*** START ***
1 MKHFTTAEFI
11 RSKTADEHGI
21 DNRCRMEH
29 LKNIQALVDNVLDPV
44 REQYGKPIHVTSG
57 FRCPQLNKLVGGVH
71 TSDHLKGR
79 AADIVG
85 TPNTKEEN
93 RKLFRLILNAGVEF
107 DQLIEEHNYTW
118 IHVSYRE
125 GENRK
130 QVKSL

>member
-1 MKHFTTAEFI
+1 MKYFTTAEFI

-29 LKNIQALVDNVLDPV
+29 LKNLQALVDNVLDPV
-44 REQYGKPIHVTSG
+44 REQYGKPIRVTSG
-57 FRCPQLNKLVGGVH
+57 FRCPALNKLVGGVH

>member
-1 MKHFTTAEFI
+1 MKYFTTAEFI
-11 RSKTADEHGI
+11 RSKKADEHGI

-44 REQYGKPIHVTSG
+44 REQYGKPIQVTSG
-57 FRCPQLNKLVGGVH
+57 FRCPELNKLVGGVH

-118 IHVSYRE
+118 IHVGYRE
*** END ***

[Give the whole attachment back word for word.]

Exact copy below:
1 MKHFTTAEFI
11 RSKTADEHGI
21 DNRCRMEH
29 LKNIQALVDNVLDPV
44 REQYGKPIHVTSG
57 FRCPQLNKLVGGVH
71 TSDHLKGR
79 AADIVG
85 TPNTKEEN
93 RKLFRLILNAGVEF
107 DQLIEEHNYTW
118 IHVSYRE
125 GENRK
130 QVKSL

>member
-1 MKHFTTAEFI
+1 MKYFTTAEFI

-29 LKNIQALVDNVLDPV
+29 LKNLQALVDNVLDPV
-44 REQYGKPIHVTSG
+44 REQYGKPIRVTSG
-57 FRCPQLNKLVGGVH
+57 FRCPALNKLVGGVH

>member
-1 MKHFTTAEFI
+1 MKYFTTAEFI
-11 RSKTADEHGI
+11 RSKKADEHGI

-44 REQYGKPIHVTSG
+44 REQYGKPIQVTSG
-57 FRCPQLNKLVGGVH
+57 FRCPELNKLVGGVH

-118 IHVSYRE
+118 IHVGYRE